October 19, 2017

FHA vs. Conventional

I find there is a lot of confusion about the difference between FHA and Conventional loans and when it’s best to go with one over the other.

There are hundreds of guidelines specific to each type of financing, and it’s best to have a conversation with your lender and discuss what is important to you, to determine the best course of action. You may find depending on your income or other criteria that you only qualify for one or the other.  That makes it a bit easier for you to decide.

I am not going to get technical here or go into the history of FHA loans.  It can really be boiled down to two basic criteria, the customer buying the property and the property itself.

It’s important to note that FHA financing is only available if the property is going to be used as the primary residence.  It’s also important to note that no matter how creative or convincing you think you are, you can only have one “Primary Residence”.

Ok, moving on. Lenders are concerned with two main ideas: 1. do we want to lend money to this borrower?, and 2. do we want to lend money on this property?  FHA guidelines are more flexible on the borrower and more restrictive on the property condition, while conventional guidelines are more restrictive on the borrower and can be more flexible on the property condition.

For example, in most cases, FHA programs allow for a lower credit score and higher debt ratio, but even if the borrower meets the qualifications for a certain loan amount, the property they’re interested in may not meet FHA standards. (For specific questions about the condition of a specific property, and whether it meets FHA standards, always confirm with an FHA approved lender.)

Conventional financing on the other isn’t as nit-picky on the property condition, while it still needs to be a safe, inhabitable residence.  Conventional programs do however have tighter restrictions on debt to income ratio and credit score.

If you find that you qualify for both conventional and FHA financing and the property you like would approve either way, then for the most part, conventional will be the most affordable route in the short term and perhaps even in the long term.

While in the recent past FHA loans were great alternatives for buyers with little money down (FHA only requires a 3.5% down payment), today conventional financing allows for only a 3% down payment if the credit score is good enough, and only a 5% down payment for most other buyers as long as the property is a primary residence.  You will have to carry private mortgage insurance for a while, but it will generally be lower than the monthly mortgage insurance required by FHA.  Also there is an option on conventional loans to buy out the PMI at a one time reduced cost, which may or may not be viable depending on your credit score and down payment.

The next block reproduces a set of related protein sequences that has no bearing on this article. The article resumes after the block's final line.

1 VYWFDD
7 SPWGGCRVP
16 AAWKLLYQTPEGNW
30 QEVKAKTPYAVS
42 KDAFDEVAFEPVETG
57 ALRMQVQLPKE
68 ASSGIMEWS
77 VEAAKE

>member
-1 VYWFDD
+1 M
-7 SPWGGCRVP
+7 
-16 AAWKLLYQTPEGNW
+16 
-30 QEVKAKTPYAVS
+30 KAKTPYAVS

On the other hand, while most FHA programs currently price out at slightly lower interest rates vs. their conventional counterparts, the monthly mortgage insurance is generally higher.  And, not only do you have to pay monthly insurance, but FHA loans require an up front premium in addition to the monthly fee.  Furthermore, all FHA loans require mortgage insurance no matter how much you put down. Conventional loans require no mortgage insurance if you can put at least 20% down.

In general, you need to understand you have options, even if you don’t have the 20% down payment.  So many customers come to me assuming they can only get FHA financing because of their down payment, and they come to find I will save them a lot of money because they qualify for a conventional loan.  That is not to say that FHA doesn’t have it’s benefits and it’s place in today’s purchase market.

I recently issued a pre-approval to a young man for his first home purchase.  While this particular buyer had saved the 20% to put down, had a good steady job history, almost no consumer debt, and a near perfect credit rating, his debt to income ratio was still just past the allowable limit under conventional guidelines at any realistic purchase price and interest rate. This is a perfect example of just one reason FHA loans are still a viable option for many buyers.

Please note this is only a basic comparison of FHA vs. Conventional.  Again, a qualified FHA lender would be the best person to discuss your specific scenario with to determine what makes the most sense for you. (I know a fantastic, qualified lender – see the “about me” section of this blog for contact information)

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